Saturday, September 27, 2014

Autism mom needs help

Please pray for this family and donate if you can. 

Update:  Luke's mom has passed away.  You can still donate money to support Luke's care at

Friday, September 26, 2014

Changing Things Up a Bit

Let me know what you think about the blog new look!  (Click the title to see the full post and all the pictures.) 

Also, here are how many views my site had today when I checked:  

(If you don't know about 440, you can read this post about my grandpa.) 

And this is what my sleepy kids looked like on Monday morning: 

Hayden asked if he could have 5 more minutes.  Rylie just said, "No."

And also this happened: 

I'm a lucky girl, in more ways than one.

Enjoy the weekend, friends!  : )  Sheila

Wednesday, September 24, 2014

Autism Elopement Form

I created this form for my work at Cornerstone Autism Center using the National Autism Association's form as a start. In speaking with local law enforcement about elopement, I felt the form needed to be more detailed.  

If you have a child with Autism, please feel free to print and use this form in case of an emergency.  Click the first page to download. 

Friday, September 12, 2014

My Strong Man

Joe was tagged by his friend to this picture. It sums up who he has become for us. A little over a year ago, I was doing this parenting thing alone. I said to friends, "who would want to date a girl with two special needs kids?"

Well, Jenny and Chelsea found this guy. And he kept coming over to my house, and eating all my chicken fries. In the kids' minds he went from "that's just Joe" to "he's not my real dad, but we're his kids". Hayden came home from school with a drawing of his family-- Rylie, Hayden, Mommy and Joe.  Rylie says "when I grow up to be a Mommy, I can have coffee. And when Hayden grows up to be a Joe, he can have coffee, too."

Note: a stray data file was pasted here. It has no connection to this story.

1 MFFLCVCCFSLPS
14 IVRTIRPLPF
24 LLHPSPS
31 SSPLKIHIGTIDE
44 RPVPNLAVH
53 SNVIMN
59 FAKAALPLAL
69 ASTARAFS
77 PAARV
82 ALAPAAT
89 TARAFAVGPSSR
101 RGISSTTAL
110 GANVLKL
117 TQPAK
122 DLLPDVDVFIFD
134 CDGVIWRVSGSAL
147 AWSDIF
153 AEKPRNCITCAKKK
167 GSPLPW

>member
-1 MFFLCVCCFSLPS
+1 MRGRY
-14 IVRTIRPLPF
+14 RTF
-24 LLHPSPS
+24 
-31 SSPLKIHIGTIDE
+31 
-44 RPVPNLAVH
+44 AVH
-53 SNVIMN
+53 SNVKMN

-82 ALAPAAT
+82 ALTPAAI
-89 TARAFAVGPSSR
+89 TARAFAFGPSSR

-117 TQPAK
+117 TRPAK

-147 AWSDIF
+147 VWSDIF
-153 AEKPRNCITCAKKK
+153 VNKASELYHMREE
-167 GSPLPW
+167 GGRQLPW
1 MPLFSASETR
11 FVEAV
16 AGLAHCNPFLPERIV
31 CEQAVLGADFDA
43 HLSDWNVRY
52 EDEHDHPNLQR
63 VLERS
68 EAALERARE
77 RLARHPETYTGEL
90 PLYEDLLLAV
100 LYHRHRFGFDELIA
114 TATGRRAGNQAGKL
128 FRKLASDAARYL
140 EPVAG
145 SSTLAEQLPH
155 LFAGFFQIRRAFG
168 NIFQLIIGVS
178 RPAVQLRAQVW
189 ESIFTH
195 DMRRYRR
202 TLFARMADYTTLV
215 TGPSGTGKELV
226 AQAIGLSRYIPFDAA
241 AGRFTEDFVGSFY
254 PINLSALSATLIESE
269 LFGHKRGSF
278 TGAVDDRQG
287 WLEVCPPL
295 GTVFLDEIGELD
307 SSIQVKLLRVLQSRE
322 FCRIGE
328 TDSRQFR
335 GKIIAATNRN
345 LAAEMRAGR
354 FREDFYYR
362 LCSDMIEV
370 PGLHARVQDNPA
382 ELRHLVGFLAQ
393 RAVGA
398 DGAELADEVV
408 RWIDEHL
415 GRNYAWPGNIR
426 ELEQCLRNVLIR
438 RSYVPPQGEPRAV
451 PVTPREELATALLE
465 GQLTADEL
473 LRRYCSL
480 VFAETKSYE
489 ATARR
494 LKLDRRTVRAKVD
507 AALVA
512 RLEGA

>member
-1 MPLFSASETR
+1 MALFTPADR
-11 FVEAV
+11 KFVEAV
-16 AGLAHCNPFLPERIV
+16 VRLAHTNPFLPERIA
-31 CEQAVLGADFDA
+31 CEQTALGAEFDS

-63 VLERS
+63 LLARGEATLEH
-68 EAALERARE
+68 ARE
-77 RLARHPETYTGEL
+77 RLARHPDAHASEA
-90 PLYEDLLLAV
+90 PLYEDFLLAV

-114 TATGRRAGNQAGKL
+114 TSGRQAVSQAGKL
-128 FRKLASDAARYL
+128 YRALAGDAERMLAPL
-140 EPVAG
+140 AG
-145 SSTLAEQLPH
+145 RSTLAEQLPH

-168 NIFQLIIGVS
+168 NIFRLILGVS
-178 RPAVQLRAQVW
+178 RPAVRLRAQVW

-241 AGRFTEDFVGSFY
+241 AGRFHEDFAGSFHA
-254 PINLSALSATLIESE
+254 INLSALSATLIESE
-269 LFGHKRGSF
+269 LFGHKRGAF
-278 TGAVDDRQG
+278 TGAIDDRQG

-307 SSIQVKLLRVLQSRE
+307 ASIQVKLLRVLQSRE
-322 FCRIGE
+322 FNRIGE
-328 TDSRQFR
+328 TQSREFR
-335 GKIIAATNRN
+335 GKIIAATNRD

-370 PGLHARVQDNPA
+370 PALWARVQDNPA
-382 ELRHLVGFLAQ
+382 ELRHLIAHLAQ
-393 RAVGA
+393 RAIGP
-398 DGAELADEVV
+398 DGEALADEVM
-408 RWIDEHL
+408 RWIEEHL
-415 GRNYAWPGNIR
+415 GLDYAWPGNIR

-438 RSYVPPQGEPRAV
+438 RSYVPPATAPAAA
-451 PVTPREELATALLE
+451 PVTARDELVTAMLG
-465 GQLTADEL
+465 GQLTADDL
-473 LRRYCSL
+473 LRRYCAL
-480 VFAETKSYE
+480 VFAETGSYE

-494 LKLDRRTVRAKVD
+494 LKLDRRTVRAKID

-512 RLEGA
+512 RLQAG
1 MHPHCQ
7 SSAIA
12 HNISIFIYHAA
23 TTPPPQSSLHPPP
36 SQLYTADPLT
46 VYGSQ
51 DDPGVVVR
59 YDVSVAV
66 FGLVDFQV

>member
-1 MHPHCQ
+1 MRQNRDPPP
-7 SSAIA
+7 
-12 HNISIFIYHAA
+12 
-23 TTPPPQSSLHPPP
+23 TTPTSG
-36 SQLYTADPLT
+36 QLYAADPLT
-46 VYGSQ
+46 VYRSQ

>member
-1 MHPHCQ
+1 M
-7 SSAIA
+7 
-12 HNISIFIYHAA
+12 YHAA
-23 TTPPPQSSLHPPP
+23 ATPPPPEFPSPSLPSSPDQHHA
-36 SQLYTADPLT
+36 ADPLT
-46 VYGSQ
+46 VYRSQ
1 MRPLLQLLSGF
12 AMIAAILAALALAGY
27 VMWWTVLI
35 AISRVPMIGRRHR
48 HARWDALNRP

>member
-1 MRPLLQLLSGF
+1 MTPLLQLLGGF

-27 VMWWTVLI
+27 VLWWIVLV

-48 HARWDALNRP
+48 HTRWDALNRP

Now if I arrive home late from work, dinner is made (3 different dinners for different diets), vitamins are eaten, homework is done, and clothes laid out for tomorrow. The kids may have even played outside and had a bath.

They now have a strong role model who sets limits but also takes time for each of them. I have-- not just help-- not just more free time-- but a partner. A person who thinks through problems with me and actually helps to fix them. A person who truly cares about his new family. Someone to tell me, it's all going to be ok.

I've never really had that before and so I'm more than grateful for it. But I haven't written about it, because... well, what do you say?  How do you thank someone for coming into your life and making the whole thing better? Not just for me but for my children, who sometimes struggle. To make them happy makes me happy.

So, when I saw the picture below I felt I should say something.

Thank you, Joseph, for taking on your new role. And for being quite good at it. We love you very much. A stranger, upon hearing our story, said, "Wow, only a teacher could do that."

No, I think only Joe could do that.

Friday FUA: Being Grounded

Last night I took Hayden to get his glasses fixed. He was still in his karate outfit from TKD.

The sales lady saw us and said, "What happened?"
Hayden: "No, I'm Hayden."
Sales lady, smiling: "I remember you. I hope you didn't break them doing karate."
Hayden: "No I was angry and wanted to be on a rampage."
Sales lady: "Oh. Well. Let's take a look."

It was an easy fix and we were in and out of the store in 5 minutes. I spoke to Hayden about the consequences of throwing his glasses, and what would happen next time.  As I mentioned to him the day it happened, his consequences would be a big deal.

Me:   "Maybe, if you throw them again, you should have two days of no screens..."
Hayden:   "TWO DAYS!!!"
Me:  "...AND, another consequence too."
Hayden:   "WHAT?!"
Me:   "Your glasses cost over $100. If you break them it's a big deal. You need to know that you can't just throw them because you're angry."
H:   "A hundred dollars?!"
Me:    "Yes. So you see that it's a big deal?"
H:   "But what's my other consequence?"
Me:   "I don't know, we'll have to think about it.  What do you think it should be?"
H:   "I don't know... sigh."

[image is of Hayden at a birthday party last week, doing the zipline unaided for the first time!]

Later that night, we told Joe about our conversation:

Me:   "... and what will your consequence be next time?"
H:   "Two days of no screens."
Me:   "... and?"
H, sounding really bummed:   "And something else but we don't know it yet."

Joe:   "I think maybe you should be grounded."
H:    "Uh, what's that?"
Joe:   "When I was younger and I got in trouble, I got grounded. I had to sit in my room all night and not do anything else."
H:   "I can't eat dinner or ANYTHING?!"
Joe:   "You can eat dinner in your room."
H:   "But I can't even play with toys or anything?"
Me:   "You have lots of toys in your room."
H:   "Grounded is like forever and ever! I don't like grounded. I have to stay in my room all day and not get to do anything!"